The third place is in mountains complete with a creepy bearded man where everyone nearly freezes to death (thanks for the heads up Arbitan). Here at least there are legitimate threats with group dealing with the freezing, a large bearded man who strands them multiple times, takes their stuff in return for basic things they need to survive, and almost rapes Barbara, a cave which threatens to collapse and of which they can’t even be sure of a way to escape it, some Last Crusade style guards protecting the key, and a bridge which threatens to collapse.
The fourth and final place is the city of Millenius where Ian quickly stumbles into being accused of theft of the key and murder. Therefore, this episode takes on the form of a mystery and court thriller where Ian must be proved of innocence beyond a reasonable doubt (see it’s just like many places on Earth, but the opposite). This would be a lot more interesting if it wasn’t for the fact that even to an outside observer, Ian is innocent considering he couldn’t have been the one to kill the other man implicated in the crime. This just makes everyone seem extremely dense and robs the concept of any intrigue. It is still fun to see The Doctor in Sherlock mode and slides in quite naturally to the role of lawyer with his grandiose manner of speech.
The serial moves much quicker than the last thanks to its format but the format also lends itself to a very uneven quality as some stories work better than others and everything feels so loosely connected. Of course it is all eventually revealed to be a shaggy dog story when they are forced to destroy the machine (which they do with ease) and Arbitan being dead by the time they return (his daughter seemed remarkably alright by this turn of events) and it leaves the whole thing feeling rather lightweight. It’s almost as if they had five different ideas for stories but not enough material for a complete serial so they just threw them all together. I’d rather have just seen a couple shorter serials than lumping them all together, but in the end it is still a decent effort.
– “The Keys of Marinus” is one of only two non-Dalek serials that Terry Nation wrote (the other being “The Android Invasion”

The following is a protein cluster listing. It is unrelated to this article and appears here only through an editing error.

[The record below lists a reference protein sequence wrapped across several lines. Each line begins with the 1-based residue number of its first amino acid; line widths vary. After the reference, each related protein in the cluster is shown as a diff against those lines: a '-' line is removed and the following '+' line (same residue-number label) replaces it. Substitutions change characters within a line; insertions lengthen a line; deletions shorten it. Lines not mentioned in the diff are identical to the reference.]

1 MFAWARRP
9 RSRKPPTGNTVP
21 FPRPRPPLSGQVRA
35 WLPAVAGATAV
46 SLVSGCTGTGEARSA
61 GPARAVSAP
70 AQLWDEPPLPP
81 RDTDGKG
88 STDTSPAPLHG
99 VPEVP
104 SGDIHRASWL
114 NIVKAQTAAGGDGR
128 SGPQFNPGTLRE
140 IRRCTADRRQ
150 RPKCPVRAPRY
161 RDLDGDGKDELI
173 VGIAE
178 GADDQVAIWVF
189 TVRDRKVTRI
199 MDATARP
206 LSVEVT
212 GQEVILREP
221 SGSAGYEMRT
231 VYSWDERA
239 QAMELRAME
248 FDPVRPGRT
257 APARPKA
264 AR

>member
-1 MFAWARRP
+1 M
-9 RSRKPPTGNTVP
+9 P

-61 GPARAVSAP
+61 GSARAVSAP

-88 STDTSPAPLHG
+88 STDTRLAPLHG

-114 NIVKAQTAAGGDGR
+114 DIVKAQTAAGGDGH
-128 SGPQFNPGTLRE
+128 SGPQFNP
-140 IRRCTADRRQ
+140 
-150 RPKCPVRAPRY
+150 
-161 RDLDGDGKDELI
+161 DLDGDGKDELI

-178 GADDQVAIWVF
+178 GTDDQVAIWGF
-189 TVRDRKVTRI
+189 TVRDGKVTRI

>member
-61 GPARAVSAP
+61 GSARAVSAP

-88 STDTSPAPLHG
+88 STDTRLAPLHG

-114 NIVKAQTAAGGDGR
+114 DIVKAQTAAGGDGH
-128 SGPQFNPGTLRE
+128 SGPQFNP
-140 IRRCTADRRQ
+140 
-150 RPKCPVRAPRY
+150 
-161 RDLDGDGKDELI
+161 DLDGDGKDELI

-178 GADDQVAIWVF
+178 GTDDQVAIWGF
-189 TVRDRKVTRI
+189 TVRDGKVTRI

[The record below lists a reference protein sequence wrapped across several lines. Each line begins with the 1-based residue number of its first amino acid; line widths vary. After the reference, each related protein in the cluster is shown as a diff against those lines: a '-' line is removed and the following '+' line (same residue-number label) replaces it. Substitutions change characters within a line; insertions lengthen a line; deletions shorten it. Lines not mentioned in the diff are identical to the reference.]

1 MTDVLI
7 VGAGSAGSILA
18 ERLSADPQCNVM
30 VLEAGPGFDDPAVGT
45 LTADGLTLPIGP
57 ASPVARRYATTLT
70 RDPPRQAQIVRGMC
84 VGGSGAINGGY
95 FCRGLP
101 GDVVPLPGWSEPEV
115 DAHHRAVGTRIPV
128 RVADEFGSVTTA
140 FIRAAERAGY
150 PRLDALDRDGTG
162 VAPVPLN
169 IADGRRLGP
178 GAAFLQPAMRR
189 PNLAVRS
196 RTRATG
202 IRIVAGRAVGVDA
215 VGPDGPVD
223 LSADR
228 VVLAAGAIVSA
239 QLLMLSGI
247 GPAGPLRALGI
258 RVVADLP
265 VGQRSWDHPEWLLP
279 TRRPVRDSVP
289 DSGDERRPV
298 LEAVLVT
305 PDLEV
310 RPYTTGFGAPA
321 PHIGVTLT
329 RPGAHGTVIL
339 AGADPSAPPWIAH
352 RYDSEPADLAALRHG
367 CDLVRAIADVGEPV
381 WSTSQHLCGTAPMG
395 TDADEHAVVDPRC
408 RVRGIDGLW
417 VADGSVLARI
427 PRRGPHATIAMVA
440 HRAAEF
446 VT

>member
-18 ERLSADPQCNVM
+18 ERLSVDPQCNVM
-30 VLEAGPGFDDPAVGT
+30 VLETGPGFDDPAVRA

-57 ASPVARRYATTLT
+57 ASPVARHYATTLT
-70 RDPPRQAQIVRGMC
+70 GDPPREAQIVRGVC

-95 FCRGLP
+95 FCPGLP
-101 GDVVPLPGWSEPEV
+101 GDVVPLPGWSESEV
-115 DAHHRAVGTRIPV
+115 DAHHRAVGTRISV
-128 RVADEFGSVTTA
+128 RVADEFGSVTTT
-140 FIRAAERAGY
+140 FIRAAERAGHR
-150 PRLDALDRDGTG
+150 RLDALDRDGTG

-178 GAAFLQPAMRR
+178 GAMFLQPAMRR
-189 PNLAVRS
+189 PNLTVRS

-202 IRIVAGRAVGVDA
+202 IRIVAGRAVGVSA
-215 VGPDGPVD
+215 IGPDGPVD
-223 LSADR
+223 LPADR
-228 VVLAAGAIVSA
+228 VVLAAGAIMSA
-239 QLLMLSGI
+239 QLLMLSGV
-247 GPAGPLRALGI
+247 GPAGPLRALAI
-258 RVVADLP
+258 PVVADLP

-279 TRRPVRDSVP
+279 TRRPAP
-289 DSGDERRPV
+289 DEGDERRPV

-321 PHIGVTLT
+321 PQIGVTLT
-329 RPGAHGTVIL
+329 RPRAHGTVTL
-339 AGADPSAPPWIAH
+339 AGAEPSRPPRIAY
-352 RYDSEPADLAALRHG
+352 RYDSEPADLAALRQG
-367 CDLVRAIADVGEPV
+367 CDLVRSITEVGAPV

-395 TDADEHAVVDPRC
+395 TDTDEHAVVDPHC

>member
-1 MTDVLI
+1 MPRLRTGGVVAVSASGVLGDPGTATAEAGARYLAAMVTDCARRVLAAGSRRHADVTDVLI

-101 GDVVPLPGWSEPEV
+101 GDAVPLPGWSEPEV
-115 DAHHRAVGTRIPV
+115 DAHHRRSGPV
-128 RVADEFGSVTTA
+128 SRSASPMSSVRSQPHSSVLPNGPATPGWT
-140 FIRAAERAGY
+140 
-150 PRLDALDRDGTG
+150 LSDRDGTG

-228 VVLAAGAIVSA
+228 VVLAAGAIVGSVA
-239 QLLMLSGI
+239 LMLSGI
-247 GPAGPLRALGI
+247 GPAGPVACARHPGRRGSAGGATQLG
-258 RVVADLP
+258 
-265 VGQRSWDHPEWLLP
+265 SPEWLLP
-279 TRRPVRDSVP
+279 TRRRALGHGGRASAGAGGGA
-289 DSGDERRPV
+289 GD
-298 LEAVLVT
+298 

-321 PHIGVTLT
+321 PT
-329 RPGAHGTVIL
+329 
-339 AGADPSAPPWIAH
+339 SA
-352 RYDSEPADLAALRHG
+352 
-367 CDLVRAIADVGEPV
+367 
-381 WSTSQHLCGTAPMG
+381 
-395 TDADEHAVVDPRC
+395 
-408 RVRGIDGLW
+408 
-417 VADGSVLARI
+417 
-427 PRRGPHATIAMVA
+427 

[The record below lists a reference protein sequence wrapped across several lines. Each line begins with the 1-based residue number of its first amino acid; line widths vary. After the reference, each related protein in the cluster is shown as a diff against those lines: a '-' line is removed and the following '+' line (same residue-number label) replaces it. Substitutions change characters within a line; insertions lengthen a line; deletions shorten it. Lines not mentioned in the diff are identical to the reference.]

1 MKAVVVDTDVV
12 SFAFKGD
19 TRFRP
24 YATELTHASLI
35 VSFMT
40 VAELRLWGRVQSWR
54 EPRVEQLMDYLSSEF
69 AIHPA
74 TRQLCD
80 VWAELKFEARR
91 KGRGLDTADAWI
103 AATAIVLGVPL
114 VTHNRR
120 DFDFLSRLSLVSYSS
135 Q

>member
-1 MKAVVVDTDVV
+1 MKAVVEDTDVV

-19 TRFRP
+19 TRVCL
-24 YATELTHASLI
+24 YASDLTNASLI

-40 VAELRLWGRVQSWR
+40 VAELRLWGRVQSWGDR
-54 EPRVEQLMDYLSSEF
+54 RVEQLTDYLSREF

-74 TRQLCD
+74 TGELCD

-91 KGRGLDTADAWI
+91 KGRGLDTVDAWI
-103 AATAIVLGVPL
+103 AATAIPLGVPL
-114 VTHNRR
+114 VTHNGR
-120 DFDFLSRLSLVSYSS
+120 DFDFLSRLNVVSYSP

– Ian spends the serial wearing some of the clothes
– “But I was gonna paddle in it.”
– It’s hard remembering that Susan was supposed to be intelligent at all at the start. Her clever moments are few and far between and it is pretty apparent that she only seemed smart because she is from the future as they make her more and more infantile.
– There is another hint about Susan that is dropped here that feels a bit like spoilers, but there is one obnoxious moment in the jungle that acts as a bit of foreshadowing for “The Sensorites”
– DE3O2 is not a real chemical formula so I guess the translation capabilities of the TARDIS were slacking off (not that they’ve been established yet)
– The falling sound effects are hilarious including one happening during a shot of an obvious dummy falling through a trap door.
– The judges in the court scene look straight out of a Monty Python skit with two of them even bearing vague resemblances to John Cleese and Eric Idle.
– Really can’t emphasize enough how little everyone seems to care about a man being shot down in the middle of a court with no effort to find who did it
– Once again no cliffhanger for the next serial. My memory fails me if we are to see them again or if we are just going to see end of episode cliffhangers from now on.
Next Up: “The Aztecs” on Monday 12/28 because even though it feels appropriate to have Doctor Who on Christmas, I will be too busy that day.